Sam Altman Ignoring Scarlett Johansson's Lack of Consent Shows Us Exactly What Type of Person He Really Is

It sounds like Sam Altman, the CEO of OpenAI, did something interesting last year: he asked for consent.

That's according to the actress Scarlett Johansson, who says Altman reached out to float the idea that OpenAI could use her voice for a new version of its ChatGPT chatbot.

"He told me that he felt that by my voicing the system, I could bridge the gap between tech companies and creatives and help consumers to feel comfortable with the seismic shift concerning humans and AI," Johannson wrote of the interaction this week. "He said he felt my voice would be comforting to people."

Johansson is inextricably linked to the contemporary conception of AI by her iconic performance in Spike Jonze's acclaimed 2013 film "Her," in which she voiced a chatbot that became romantically entangled with a human character played by Joaquin Phoenix.

"After much consideration and for personal reasons, I declined the offer," Johansson recalled.

But "nine months later," she continued, "I was shocked, angered and in disbelief that Mr. Altman would pursue a voice that sounded so eerily similar to mine that my closest friends and news outlets could not tell the difference" in a new version of ChatGPT that can carry out a spoken conversation with users.

"Mr. Altman even insinuated that the similarity was intentional, tweeting a single word 'her' — a reference to the film in which I voiced a chat system, Samantha, who forms an intimate relationship with a human," she added. (Before Johansson went public, OpenAI pulled the voice down; after she aired her allegations, Altman released a statement claiming that the company had "cast the voice actor behind Sky's voice before any outreach to Ms. Johansson" and that the AI's voice was "never intended to resemble hers.")

The situation is extraordinary because asking for consent, getting a firm "no," and then going ahead and doing the thing anyway is an almost too-on-the-nose encapsulation of the hubris and contempt permeating the AI industry.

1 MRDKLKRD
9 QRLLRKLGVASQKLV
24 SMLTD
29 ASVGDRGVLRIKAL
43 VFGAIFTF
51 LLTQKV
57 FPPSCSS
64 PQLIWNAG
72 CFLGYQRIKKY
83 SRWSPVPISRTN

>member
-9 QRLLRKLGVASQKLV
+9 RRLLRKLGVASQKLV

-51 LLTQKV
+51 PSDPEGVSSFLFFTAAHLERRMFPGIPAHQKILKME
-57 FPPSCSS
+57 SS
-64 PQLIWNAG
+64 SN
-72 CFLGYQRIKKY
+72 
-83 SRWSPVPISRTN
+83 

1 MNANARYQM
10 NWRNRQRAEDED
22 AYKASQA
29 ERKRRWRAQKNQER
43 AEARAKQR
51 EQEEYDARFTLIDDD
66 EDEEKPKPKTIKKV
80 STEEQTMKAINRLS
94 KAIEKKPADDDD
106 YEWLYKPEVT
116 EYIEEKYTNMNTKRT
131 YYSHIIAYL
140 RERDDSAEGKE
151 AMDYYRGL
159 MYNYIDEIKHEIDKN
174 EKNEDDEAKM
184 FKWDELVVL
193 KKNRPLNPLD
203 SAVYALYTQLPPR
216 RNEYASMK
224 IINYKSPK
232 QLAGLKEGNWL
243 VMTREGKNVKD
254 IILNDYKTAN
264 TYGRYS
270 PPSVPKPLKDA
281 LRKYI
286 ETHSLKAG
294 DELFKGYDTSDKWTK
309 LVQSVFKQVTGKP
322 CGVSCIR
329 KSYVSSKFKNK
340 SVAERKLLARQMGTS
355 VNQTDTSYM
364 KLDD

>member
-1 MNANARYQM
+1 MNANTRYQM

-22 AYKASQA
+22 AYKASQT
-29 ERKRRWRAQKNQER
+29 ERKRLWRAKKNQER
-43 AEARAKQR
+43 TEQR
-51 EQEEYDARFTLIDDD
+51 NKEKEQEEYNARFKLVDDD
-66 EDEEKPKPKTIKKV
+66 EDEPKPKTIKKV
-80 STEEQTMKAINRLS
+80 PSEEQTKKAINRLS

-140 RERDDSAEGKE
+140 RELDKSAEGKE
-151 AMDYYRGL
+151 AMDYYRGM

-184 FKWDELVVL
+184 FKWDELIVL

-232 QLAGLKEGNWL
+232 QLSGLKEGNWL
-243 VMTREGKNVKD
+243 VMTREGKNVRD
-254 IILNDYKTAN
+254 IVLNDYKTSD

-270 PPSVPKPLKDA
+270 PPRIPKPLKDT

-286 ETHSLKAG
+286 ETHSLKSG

Its spokespeople — there are none so prominent as the increasingly ubiquitous Altman, who's produced an endless stream of headlines with his simpering forecasts about how AI will soon make the world better for everybody — refuse to apologize for training their models on data indiscriminately scraped from authors, artists, and anything else they could scavenge online.

Sometimes the Altmans of the world tepidly offer that individual creators will be able to opt out of the racket, which is of pale comfort to writers getting replaced by ChatGPT or artists losing work to OpenAI's DALL-E.

But trampling on Johansson's wishes around her own likeness show how the industry really operating: by moving fast, seizing anything it needs to gain market share, and using rhetoric about potential utopias and doomsdays to try to wrangle permission after the fact.

In particular, it shows that Altman and his ilk scoff at the idea of consent. In a different world, they could have built systems like ChatGPT and DALL-E by starting with licensed training data, or training data in the public domain, or even just training data that allowed creators to opt in.

Grabbing what you want is more expedient, though, when there are billions — or as Altman claims, trillions — of dollars on the line.

Usually, the victims are small-time artists and writers who can no longer compete with an algorithm that can churn out an error-laden imitation of their style.

But in picking a fight with Johansson, Altman and his OpenAI cronies have turned an unflattering spotlight on their own shortcomings.

On an obvious level, trampling on Johansson's wishes demonstrates a lack of ethics and trustworthiness.

More fundamentally, it also makes it increasingly hard to even see Altman's crew as competent. The timeline he seems to have established — that he reached out for permission, didn't get it, and went ahead anyway, complete with the coy little "her" tweet — is far more damning than simply building a chatbot that sounded a lot like Johansson.

OpenAI's public image — and that of its CEO — has already crumbled substantially, so it can probably take another hit. What'll likely be more interesting is if Johansson takes the matter to court, which she already hinted at in her public statement. After all, this is a woman who took on the notoriously litigious Disney over a breach of contract and got a settlement.

And to Johansson's credit, the fight doesn't sound entirely personal: she explicitly connected OpenAI's disrespect to the broader harms brought on by its work and AI tech writ large.

"In a time when we are all grappling with deepfakes and the protection of our own likeness, our own work, our own identities, I believe these are questions that deserve absolute clarity," she wrote. "I look forward to resolution in the form of transparency and the passage of appropriate legislation to help ensure that individual rights are protected."

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